I was cruising along on a bike path when I came to the crosswalk at Broadway and University Avenue. A car, about to turn right, was stopped to let pedestrians cross the first of two crosswalks. Seeing this, and that the second crosswalk was lit with a walk signal, I slowed slightly, and made my way into the crosswalk…to slam into the car that decided it was the perfect time to start driving again. And while I clenched my brakes, it wasn’t enough to prevent me from denting the passenger door, snapping the front fork off my bike, and crumpling to the ground.
My least favorite part about crashing, or any other kind of falling, is the milliseconds before the impact takes place. Usually this time is taken up by panicking about the possible physical ramifications to my body. But in this crash, I was more concerned about my bike because, if you don’t remember, this whole column is about giving up my car to ride my bike. And now my bike is broken. Oh dear.
After getting checked out by an ambulance crew and refusing to go to the hospital for further analysis (do you know how much an ambulance ride costs?), I got a ticket. But getting the ticket wasn’t the biggest blow; because this crash was supposedly my fault, there would be no insurance to pay for my broken two-wheeled vehicle. And I don’t know how much more I can milk out of an $8/hour paycheck towards a new bike. Is there a cheaper food than potatoes?
The ticket was for “improper use of a crosswalk”–a ticket that the on-scene officer says he almost never writes. It seems there is an eight mph speed limit in all crosswalks, which he deduced I had not been following. A little frustrating since I think I was well within a controlled speed when I entered the crosswalk — which, mind you, is not always true on foot; I’ve no doubt broken that speed limit sprinting to catch a walk signal many times. And not only that, your honor, but the speed limit on bike paths is 15 mph, which I was most certainly going under, and by the time I entered the crosswalk– after slamming on my brakes to avoid the car that pulled in front of me– I was going considerably less than that. Probably about eight mph. Maybe even seven. Or six. I really can’t afford this ticket.
How he was able to figure out my speed without being present during the crash with a radar gun is also a little questionable. He relied heavily on witness accounts, which are shown to be tremendously inaccurate in the first classes of any psychology course. Next, he turned to my bike and said that since it was broken, I must have been going too fast.This is frustrating since my beloved is an old bike, with several crashes under her belt. Then the officer pointed out that I dented the car. Your honor, hail can dent a car, and hail isn’t quite as big as me, and I think my mass makes up for the lack of velocity. And also, my bike has crummy brakes that I couldn’t afford to replace, so I probably would have been able to avoid the crash if I had more money, but since I don’t, now I have even less money. THE INJUSTICE!
Under the common accidents section of the bike safety page for the City of Boulder, it shows that my accident is almost textbook for what happens to cyclists around this city. I’ll quote three bullet points:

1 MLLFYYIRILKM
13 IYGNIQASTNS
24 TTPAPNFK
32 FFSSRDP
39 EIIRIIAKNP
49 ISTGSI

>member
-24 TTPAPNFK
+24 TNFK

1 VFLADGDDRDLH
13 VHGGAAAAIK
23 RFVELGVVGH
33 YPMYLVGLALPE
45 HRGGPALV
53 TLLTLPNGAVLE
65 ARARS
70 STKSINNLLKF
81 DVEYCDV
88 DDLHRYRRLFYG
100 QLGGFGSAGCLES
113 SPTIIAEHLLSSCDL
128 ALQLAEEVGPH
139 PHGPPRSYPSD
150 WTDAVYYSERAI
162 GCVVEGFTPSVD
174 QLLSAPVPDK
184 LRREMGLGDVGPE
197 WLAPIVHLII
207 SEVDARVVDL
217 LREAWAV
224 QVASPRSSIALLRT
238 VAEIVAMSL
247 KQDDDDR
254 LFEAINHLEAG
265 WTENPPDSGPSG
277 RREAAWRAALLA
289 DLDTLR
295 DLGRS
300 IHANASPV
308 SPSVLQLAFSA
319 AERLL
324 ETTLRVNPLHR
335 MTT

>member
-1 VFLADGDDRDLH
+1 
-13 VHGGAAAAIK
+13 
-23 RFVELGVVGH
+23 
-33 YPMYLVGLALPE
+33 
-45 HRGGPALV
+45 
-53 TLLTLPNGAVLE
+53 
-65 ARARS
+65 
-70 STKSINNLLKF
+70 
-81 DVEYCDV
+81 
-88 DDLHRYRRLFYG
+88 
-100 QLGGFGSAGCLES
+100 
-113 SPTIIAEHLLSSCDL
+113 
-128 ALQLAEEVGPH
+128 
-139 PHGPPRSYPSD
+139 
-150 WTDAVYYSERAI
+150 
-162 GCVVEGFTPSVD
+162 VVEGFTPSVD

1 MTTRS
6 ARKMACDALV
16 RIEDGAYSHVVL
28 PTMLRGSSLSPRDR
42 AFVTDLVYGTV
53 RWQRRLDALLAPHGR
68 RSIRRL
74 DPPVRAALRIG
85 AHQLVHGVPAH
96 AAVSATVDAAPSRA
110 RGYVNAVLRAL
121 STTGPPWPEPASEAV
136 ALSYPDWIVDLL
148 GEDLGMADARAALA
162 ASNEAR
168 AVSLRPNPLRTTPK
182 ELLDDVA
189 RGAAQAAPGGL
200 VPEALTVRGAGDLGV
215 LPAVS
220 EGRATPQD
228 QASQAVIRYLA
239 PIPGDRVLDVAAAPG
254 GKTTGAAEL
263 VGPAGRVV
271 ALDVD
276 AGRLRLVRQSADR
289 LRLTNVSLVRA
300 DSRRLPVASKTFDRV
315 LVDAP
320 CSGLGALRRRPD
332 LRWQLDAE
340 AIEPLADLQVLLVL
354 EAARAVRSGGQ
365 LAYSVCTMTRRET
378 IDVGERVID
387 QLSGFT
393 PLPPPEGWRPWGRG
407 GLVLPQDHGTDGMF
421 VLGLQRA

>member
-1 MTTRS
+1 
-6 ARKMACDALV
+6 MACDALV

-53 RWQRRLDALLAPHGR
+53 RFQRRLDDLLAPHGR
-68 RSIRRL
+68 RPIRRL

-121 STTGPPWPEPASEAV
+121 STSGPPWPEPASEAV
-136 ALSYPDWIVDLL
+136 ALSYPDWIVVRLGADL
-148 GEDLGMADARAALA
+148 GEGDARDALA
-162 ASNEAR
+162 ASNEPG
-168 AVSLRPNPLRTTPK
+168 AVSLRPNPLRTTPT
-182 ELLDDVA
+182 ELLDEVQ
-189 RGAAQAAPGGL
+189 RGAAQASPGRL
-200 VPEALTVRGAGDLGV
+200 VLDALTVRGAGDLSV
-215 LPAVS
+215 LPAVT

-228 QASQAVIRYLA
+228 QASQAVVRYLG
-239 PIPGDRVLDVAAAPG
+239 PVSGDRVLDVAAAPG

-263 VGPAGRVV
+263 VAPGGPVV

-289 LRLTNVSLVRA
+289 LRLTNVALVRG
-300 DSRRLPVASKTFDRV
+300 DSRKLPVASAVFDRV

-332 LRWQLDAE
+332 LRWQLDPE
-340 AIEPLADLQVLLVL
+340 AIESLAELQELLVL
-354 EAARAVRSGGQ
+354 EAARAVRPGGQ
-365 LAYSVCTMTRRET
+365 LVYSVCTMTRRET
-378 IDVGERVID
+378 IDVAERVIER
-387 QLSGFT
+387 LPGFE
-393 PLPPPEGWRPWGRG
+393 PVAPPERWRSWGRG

- “Most collisions between motorists and cyclists occur at crosswalks and intersections.
- More than 60 percent of these accidents occur because motorists don’t adequately look for cyclists.
- More than 23 percent of bicycle and vehicle collisions involve right-turning vehicles running into bicyclists who are approaching on a path or sidewalk from the right (the unexpected direction).”
This is exactly what happened with me, so cyclists, in that situation, make sure the car sees you. Double check.
I remember having a conversation with my girlfriend about the amount of money I make. She mentioned how her sister’s salary of twenty-something thousand dollars a year was barely enough to live off of. When I replied that I made less than fourteen thousand a year, she said, “Yeah, but you’re not living, you’re surviving.” The problem with surviving paycheck to paycheck, or more appropriately tips to tips, is the lack of a safety net. With just enough money to pay my phone bill (which, by the way, doesn’t involve data or a smartphone), rent, and groceries, there isn’t any left over for a catastrophe. I said to my buddy about a month ago, “I’m doing fine right now, but if my phone or computer dies, or something happens to my bike, I’m in big trouble.” And here we are.
Luckily, the cop who wrote me the ticket gave me a ride to work, so I showed up to scoop ice cream with my mangled baby and a good story. One reason I gave the paramedics for not going to the hospital was that I had to get to work. “I really need to get there now,” I said. “I have a bike to replace.” So the next time you come to 28th St. Glacier, please leave a big tip. Bikes aren’t cheap.
You’ve probably figured out that this column is me practicing for court, and once again, I appreciate you indulging me. I can’t afford to pay a 75-dollar ticket on top of having to get a new bike, let alone have an insurance agency come knocking. So I’m honing in on my argument and how to properly comb my hair. But this will all pass hopefully, and I’ll figure out a way to get back on my bike. Because with these fees and possibly buying a new bike, I need this writing gig more than ever. I don’t think there is a BusLife magazine that would take a weekly column.
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